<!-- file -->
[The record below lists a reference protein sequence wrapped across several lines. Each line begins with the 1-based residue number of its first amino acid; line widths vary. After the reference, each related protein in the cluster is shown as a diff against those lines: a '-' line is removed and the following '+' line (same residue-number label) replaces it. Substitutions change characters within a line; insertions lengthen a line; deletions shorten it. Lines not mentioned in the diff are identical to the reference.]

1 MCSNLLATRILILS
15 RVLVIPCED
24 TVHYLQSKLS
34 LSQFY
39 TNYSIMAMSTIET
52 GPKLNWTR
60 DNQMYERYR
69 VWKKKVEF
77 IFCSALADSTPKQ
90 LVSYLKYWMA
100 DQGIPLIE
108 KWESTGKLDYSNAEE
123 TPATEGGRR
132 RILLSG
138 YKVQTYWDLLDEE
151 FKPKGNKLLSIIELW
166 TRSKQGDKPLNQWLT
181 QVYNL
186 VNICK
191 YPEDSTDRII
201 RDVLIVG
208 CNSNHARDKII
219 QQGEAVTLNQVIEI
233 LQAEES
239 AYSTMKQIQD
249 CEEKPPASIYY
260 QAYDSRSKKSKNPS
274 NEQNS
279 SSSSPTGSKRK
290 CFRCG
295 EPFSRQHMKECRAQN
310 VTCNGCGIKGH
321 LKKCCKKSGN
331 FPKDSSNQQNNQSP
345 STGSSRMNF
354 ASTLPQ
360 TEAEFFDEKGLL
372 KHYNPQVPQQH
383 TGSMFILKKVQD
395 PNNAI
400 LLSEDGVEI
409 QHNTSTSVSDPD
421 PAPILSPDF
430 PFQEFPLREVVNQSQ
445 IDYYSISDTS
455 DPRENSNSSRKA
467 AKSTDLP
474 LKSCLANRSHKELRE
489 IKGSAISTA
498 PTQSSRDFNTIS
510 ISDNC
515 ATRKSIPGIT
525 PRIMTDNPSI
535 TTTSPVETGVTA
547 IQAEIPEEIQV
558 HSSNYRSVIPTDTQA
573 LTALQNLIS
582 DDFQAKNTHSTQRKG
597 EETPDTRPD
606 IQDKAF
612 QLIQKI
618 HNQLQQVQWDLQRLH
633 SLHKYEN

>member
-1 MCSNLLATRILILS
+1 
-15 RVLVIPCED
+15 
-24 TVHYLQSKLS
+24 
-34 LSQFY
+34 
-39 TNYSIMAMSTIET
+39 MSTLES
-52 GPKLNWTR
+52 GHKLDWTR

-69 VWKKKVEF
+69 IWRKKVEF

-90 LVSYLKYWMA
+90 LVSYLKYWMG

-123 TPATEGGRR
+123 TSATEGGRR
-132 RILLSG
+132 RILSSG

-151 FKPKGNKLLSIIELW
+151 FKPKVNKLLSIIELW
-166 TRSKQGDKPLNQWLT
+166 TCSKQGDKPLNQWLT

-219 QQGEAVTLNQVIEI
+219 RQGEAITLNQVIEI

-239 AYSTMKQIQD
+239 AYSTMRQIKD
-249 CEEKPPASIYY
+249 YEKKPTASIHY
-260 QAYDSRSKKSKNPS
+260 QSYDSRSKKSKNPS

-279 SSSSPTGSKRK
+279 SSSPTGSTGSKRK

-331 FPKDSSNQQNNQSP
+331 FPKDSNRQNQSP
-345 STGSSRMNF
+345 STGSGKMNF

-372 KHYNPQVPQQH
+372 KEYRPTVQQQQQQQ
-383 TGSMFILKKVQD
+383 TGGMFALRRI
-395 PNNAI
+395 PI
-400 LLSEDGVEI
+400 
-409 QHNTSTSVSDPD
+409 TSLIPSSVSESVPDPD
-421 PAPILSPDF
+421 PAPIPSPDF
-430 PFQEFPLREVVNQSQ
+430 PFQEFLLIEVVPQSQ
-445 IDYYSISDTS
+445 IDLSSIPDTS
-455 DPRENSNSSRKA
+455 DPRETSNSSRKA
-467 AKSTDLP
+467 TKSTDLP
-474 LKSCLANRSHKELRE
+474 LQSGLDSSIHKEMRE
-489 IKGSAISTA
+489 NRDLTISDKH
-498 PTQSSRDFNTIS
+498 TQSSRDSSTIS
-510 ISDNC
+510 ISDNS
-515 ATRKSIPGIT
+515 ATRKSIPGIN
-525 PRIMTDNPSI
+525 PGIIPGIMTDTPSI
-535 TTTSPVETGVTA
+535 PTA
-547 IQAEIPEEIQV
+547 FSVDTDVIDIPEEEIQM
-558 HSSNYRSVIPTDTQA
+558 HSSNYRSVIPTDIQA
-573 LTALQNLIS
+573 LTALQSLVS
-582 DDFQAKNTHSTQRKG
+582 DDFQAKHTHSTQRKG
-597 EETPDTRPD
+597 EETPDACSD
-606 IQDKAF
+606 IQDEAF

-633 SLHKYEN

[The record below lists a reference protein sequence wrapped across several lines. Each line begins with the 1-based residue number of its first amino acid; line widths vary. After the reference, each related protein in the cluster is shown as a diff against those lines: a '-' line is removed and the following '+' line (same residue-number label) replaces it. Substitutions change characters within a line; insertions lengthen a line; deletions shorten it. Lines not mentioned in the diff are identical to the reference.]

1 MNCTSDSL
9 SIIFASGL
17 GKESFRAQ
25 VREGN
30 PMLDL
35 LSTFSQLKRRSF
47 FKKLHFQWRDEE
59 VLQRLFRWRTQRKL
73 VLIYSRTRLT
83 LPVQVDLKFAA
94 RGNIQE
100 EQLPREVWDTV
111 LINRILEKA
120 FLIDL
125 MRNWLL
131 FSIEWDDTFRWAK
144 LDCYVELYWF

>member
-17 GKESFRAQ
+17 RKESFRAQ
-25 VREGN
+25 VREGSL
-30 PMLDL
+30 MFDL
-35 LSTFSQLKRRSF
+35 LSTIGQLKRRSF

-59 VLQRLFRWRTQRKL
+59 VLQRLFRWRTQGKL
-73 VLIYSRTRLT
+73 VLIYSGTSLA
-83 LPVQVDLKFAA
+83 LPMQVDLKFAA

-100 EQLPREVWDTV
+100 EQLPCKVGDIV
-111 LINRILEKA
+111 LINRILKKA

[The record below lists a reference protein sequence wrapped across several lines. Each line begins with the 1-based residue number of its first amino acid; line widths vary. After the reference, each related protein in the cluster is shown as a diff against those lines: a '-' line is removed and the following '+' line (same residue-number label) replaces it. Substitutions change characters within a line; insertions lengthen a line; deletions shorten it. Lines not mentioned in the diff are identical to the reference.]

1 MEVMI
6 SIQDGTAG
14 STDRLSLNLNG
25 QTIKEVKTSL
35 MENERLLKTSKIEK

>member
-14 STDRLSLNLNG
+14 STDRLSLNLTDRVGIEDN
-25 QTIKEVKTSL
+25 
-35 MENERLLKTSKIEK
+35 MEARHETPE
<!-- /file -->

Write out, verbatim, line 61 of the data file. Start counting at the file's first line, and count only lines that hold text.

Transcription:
606 IQDKAF